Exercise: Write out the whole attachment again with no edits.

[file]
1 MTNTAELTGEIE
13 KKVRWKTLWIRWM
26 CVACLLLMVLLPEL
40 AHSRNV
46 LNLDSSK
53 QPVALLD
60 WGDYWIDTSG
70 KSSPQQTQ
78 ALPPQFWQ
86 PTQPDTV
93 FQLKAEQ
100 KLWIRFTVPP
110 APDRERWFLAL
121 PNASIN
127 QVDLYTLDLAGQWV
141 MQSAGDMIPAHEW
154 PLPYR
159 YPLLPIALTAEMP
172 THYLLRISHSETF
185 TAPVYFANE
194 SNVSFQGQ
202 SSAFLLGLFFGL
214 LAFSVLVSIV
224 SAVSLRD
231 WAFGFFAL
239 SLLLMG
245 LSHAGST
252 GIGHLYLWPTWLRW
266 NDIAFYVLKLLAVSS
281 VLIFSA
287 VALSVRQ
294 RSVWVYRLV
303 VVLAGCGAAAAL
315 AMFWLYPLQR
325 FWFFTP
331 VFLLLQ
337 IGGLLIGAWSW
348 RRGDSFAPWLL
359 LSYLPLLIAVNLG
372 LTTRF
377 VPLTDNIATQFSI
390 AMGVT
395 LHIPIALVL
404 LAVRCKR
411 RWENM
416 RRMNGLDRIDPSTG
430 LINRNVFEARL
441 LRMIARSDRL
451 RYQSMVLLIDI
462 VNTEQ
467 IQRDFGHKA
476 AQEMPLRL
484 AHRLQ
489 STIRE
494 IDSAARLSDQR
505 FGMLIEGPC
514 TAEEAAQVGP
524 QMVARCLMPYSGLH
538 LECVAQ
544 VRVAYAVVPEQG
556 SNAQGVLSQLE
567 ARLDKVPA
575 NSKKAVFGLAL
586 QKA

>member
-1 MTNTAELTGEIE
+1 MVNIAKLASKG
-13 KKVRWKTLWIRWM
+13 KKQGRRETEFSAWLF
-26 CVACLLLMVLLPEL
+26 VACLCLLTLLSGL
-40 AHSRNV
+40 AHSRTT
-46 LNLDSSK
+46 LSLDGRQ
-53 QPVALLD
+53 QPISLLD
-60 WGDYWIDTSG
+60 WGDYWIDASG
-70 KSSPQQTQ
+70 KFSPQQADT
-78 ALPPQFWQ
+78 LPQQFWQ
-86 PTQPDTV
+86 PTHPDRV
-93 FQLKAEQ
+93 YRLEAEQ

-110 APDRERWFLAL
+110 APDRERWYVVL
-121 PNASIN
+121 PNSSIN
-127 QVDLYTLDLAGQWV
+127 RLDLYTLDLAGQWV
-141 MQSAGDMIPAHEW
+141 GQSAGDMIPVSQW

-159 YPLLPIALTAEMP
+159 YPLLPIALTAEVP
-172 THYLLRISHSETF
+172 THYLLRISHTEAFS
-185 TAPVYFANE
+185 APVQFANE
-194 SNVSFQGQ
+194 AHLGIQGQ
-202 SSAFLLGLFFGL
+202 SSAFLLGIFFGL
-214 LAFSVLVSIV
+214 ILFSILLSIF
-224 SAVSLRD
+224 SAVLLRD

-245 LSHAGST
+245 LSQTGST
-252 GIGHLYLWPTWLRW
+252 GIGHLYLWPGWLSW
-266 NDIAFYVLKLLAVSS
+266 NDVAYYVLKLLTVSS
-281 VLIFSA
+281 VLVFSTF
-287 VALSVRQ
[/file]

1 MTNTAELTGEIE
13 KKVRWKTLWIRWM
26 CVACLLLMVLLPEL
40 AHSRNV
46 LNLDSSK
53 QPVALLD
60 WGDYWIDTSG
70 KSSPQQTQ
78 ALPPQFWQ
86 PTQPDTV
93 FQLKAEQ
100 KLWIRFTVPP
110 APDRERWFLAL
121 PNASIN
127 QVDLYTLDLAGQWV
141 MQSAGDMIPAHEW
154 PLPYR
159 YPLLPIALTAEMP
172 THYLLRISHSETF
185 TAPVYFANE
194 SNVSFQGQ
202 SSAFLLGLFFGL
214 LAFSVLVSIV
224 SAVSLRD
231 WAFGFFAL
239 SLLLMG
245 LSHAGST
252 GIGHLYLWPTWLRW
266 NDIAFYVLKLLAVSS
281 VLIFSA
287 VALSVRQ
294 RSVWVYRLV
303 VVLAGCGAAAAL
315 AMFWLYPLQR
325 FWFFTP
331 VFLLLQ
337 IGGLLIGAWSW
348 RRGDSFAPWLL
359 LSYLPLLIAVNLG
372 LTTRF
377 VPLTDNIATQFSI
390 AMGVT
395 LHIPIALVL
404 LAVRCKR
411 RWENM
416 RRMNGLDRIDPSTG
430 LINRNVFEARL
441 LRMIARSDRL
451 RYQSMVLLIDI
462 VNTEQ
467 IQRDFGHKA
476 AQEMPLRL
484 AHRLQ
489 STIRE
494 IDSAARLSDQR
505 FGMLIEGPC
514 TAEEAAQVGP
524 QMVARCLMPYSGLH
538 LECVAQ
544 VRVAYAVVPEQG
556 SNAQGVLSQLE
567 ARLDKVPA
575 NSKKAVFGLAL
586 QKA

>member
-1 MTNTAELTGEIE
+1 MVNIAKLASKG
-13 KKVRWKTLWIRWM
+13 KKQGRRETEFSAWLF
-26 CVACLLLMVLLPEL
+26 VACLCLLTLLSGL
-40 AHSRNV
+40 AHSRTT
-46 LNLDSSK
+46 LSLDGRQ
-53 QPVALLD
+53 QPISLLD
-60 WGDYWIDTSG
+60 WGDYWIDASG
-70 KSSPQQTQ
+70 KFSPQQADT
-78 ALPPQFWQ
+78 LPQQFWQ
-86 PTQPDTV
+86 PTHPDRV
-93 FQLKAEQ
+93 YRLEAEQ

-110 APDRERWFLAL
+110 APDRERWYVVL
-121 PNASIN
+121 PNSSIN
-127 QVDLYTLDLAGQWV
+127 RLDLYTLDLAGQWV
-141 MQSAGDMIPAHEW
+141 GQSAGDMIPVSQW

-159 YPLLPIALTAEMP
+159 YPLLPIALTAEVP
-172 THYLLRISHSETF
+172 THYLLRISHTEAFS
-185 TAPVYFANE
+185 APVQFANE
-194 SNVSFQGQ
+194 AHLGIQGQ
-202 SSAFLLGLFFGL
+202 SSAFLLGIFFGL
-214 LAFSVLVSIV
+214 ILFSILLSIF
-224 SAVSLRD
+224 SAVLLRD

-245 LSHAGST
+245 LSQTGST
-252 GIGHLYLWPTWLRW
+252 GIGHLYLWPGWLSW
-266 NDIAFYVLKLLAVSS
+266 NDVAYYVLKLLTVSS
-281 VLIFSA
+281 VLVFSTF
-287 VALSVRQ